We were also improving young players, or players who previously didn’t perform. We even set a Champions League record for goals scored in a single match, when we beat Besiktas 8-0 in 2007.
But in England at that time, as the manager, you have to start thinking about the business plan. This is something that you don’t think about in Europe, because the director of football is thinking about the business plan.
You have to think about players finishing contracts – whether they are paid big money, and whether you have the budget for them. Or, towards the end of each contract, whether to sell a player to bring in some money to balance the squad.
When you go to a new club – even one like Liverpool – in England and you are the manager, you have to consider everything.
You can improve things, which we were doing, but there is also a point when you need more money. If you don’t have it, you can’t compete against the other teams that do. We reached that point at Liverpool, where we didn’t have the money to achieve more than we already had.
You also need consistency, both in terms of performance and fitness, to keep your team at the desired level.
"at chelsea, i added david luiz as a holding midfielder. this made the team more solid – we finished third and won the europa league"
Our Liverpool was like that. We were growing and growing, but we didn’t have the money to sustain our challenge at the top of the Premier League. Eventually, my time there came to an end in 2010.
Trophies followed just about wherever we went – despite plenty of challenges.
I spent six months at Inter Milan, where we won the Italian Super Cup and the Club World Cup, while developing players like an 18-year-old Philippe Coutinho.
Then, we went to Chelsea. We joined midway through the 2012/13 season. In my first conversation with the board, they told me the only aim for the season was to finish in the top three.
We knew the team needed to improve defensively, so I added David Luiz as a holding midfielder. This made the team more solid, and as the season went on everyone learned what they had to do. We improved more and more as the months went on.
We finished third and won the Europa League (above). That was a great achievement, with a lot of difficult circumstances that most people never knew about.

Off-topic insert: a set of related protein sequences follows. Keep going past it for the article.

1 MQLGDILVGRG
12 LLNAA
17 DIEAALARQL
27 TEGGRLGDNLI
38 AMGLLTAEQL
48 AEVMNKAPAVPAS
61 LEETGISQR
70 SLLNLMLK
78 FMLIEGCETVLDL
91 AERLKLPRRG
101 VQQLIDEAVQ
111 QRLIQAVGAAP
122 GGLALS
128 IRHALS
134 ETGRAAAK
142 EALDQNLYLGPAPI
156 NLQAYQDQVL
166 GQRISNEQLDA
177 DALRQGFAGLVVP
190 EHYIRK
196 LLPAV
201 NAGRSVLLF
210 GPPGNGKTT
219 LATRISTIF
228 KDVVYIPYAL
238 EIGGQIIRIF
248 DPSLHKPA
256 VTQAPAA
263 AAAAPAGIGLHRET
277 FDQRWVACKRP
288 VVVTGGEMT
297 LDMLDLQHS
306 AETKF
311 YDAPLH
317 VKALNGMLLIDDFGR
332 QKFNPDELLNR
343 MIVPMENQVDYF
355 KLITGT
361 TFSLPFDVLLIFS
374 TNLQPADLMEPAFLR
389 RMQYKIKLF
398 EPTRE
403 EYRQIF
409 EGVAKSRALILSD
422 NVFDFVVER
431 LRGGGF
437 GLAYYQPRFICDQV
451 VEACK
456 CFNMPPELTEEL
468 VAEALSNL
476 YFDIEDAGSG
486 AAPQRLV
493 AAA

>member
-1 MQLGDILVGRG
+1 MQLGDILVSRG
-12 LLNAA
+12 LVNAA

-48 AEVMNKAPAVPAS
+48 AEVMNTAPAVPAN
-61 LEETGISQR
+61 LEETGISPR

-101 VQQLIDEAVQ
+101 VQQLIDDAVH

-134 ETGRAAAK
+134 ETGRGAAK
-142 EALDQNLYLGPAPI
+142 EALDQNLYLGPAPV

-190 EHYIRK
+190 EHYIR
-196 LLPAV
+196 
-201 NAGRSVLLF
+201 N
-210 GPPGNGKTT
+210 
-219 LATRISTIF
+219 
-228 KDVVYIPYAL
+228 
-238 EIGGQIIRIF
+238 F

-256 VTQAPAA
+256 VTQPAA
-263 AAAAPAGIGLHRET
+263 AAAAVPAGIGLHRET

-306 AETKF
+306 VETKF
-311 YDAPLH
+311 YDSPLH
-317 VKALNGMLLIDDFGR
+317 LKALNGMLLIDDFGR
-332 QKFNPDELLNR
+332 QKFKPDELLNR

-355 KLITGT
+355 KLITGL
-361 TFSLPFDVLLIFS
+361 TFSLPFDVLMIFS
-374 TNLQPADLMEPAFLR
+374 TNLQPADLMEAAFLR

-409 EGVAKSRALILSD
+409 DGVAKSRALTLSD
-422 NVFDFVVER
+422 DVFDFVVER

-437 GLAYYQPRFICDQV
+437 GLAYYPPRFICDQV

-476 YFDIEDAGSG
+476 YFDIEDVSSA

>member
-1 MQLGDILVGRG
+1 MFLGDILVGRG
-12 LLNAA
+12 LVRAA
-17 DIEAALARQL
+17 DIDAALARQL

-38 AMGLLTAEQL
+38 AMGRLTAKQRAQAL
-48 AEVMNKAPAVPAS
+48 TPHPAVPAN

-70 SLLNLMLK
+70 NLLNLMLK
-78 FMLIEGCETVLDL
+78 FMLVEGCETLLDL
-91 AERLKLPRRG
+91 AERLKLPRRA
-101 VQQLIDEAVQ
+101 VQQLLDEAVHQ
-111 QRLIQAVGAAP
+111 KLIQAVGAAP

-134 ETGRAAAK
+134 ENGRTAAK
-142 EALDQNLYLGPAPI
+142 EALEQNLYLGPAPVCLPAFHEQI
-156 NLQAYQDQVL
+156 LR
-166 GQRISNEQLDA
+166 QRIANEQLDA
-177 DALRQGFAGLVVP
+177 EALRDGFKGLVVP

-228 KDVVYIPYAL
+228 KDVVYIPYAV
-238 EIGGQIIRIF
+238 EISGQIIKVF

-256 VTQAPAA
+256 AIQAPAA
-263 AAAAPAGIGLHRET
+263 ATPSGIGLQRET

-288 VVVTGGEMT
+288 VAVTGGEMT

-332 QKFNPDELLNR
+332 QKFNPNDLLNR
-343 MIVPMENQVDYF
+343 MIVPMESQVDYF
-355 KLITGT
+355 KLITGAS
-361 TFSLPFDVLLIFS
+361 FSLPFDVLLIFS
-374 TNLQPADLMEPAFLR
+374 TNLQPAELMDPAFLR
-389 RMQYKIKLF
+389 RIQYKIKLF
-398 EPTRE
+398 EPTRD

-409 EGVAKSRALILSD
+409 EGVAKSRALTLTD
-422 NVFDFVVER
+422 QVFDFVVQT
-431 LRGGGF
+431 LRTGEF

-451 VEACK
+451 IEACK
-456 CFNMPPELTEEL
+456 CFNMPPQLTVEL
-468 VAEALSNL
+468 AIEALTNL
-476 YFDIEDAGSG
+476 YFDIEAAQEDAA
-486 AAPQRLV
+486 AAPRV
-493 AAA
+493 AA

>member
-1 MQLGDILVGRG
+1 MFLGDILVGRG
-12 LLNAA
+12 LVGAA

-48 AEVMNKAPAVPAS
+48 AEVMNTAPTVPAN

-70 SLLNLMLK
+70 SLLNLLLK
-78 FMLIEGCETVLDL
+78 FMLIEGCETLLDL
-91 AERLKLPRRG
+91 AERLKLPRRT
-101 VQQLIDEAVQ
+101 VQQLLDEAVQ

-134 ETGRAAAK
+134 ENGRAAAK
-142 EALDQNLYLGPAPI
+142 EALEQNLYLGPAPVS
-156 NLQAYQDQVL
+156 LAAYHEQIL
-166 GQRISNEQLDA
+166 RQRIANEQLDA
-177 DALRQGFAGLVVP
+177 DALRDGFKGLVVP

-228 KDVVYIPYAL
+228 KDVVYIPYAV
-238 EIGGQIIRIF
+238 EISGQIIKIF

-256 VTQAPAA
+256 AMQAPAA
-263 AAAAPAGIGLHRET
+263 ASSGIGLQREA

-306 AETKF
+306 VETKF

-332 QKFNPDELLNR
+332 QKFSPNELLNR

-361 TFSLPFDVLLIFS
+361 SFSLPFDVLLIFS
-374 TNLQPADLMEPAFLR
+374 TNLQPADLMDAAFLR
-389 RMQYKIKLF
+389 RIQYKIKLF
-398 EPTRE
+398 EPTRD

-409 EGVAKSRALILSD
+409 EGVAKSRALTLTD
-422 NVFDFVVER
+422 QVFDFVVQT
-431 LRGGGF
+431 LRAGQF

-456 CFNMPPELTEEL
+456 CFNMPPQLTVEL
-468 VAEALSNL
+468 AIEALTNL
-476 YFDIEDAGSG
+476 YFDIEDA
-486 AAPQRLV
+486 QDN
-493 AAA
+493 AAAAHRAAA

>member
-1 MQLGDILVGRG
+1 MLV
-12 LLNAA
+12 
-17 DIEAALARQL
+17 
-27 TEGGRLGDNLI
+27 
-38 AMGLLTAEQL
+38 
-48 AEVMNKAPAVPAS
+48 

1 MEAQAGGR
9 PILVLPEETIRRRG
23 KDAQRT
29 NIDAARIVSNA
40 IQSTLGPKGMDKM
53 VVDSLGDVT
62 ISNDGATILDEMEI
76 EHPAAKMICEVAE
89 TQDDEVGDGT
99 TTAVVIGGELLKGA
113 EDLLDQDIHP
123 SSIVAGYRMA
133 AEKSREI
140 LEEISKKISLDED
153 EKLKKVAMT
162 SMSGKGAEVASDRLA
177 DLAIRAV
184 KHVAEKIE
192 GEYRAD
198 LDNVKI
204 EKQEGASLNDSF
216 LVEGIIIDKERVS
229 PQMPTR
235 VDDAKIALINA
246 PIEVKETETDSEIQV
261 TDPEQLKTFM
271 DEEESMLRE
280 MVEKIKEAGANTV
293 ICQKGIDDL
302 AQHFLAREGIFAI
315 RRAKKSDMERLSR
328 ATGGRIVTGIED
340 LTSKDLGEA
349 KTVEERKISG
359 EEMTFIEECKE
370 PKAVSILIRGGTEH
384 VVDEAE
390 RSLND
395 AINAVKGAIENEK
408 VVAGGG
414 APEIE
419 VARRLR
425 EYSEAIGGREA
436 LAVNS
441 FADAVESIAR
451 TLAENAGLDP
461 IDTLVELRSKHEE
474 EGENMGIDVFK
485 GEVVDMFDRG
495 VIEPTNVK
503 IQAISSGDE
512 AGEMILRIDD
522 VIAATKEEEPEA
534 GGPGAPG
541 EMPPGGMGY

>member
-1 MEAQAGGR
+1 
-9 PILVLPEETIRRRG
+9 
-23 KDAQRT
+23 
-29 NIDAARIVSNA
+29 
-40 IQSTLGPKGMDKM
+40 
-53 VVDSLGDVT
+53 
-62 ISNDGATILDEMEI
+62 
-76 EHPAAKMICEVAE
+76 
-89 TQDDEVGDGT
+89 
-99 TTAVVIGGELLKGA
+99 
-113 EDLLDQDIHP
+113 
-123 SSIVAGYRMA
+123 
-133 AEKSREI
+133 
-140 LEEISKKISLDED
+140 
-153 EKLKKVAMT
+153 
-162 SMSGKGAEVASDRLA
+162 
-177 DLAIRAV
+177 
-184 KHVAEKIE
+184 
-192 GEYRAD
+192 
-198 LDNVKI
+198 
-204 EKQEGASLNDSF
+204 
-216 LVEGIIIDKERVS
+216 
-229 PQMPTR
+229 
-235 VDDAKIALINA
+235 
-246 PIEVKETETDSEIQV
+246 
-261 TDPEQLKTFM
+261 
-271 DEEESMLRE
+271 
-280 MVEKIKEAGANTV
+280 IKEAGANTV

From there, we went on to Napoli at a time of great change. The chairman wanted a rebuild after the club had sold Edinson Cavani to PSG.
We signed Gonzalo Higuaín, Raúl Albiol, Dries Mertens, José Callejón, Pepe Reina, Duván Zapata – and then, in January, Jorginho and Faouzi Ghoulam.
"to finish mid-table with newcastle, while improving players to add value to the team, was certainly a success"
This was a time when Juventus were winning everything, but we still managed to win the 2014 Coppa Italia – only the second time Napoli had won it since 1987. The next season we won the Italian Supercup, too.
As a result of the success we had, the value of the team grew. We brought in more players, including Kalidou Koulibaly for what turned out to be an amazing price – around €7m from Genk.
We’d signed Higuaín for €40m, and then sold him for €90m to Juventus. We were improving players and making the club a profit while also winning trophies.
In the summer of 2015, I went home – to Real Madrid. People at the time thought it wasn’t working, but we had brought in Casemiro (above) to balance the team – and obviously he went on to be a key player for them for years. We also signed Lucas Vázquez, who is still at the club, and Mateo Kovacic, who has done so well for Chelsea. We were not given enough time, but there is nothing you can do about that. You just have to carry on and think about the next challenge.
That came at Newcastle, where I moved in March 2016 – and it was a huge challenge. After relegation to the Championship, we sold a lot of players. Lots of our best players moved to teams in the Premier League. Again, we made a profit, but we still won the Championship in our first season and were promoted straight back to the Premier League.
With more or less the same team, we finished 10th in the Premier League, and then 13th – with one more point – the next season. Everyone knows the problems we had with spending money at that time. Trophies weren’t the target for that team, but to be finishing in mid-table while improving players to add value to the team was certainly a success.
The game is changing all the time. Since leaving Everton in early 2022, I have been working hard to stay on top of any developments.
The goal-kick rule change, for example. I’ve been analysing how different teams do it; how using short, medium or long passes affects the success teams have; how to play out against a 3-4-3, against a 5-4-1 low block, or against a team that has 80 per cent possession.
Just like at the start of my journey, I am watching football all the time and studying the game. I will make sure I am ready for the next challenge, whatever that is.
Author: The Coaches' Voice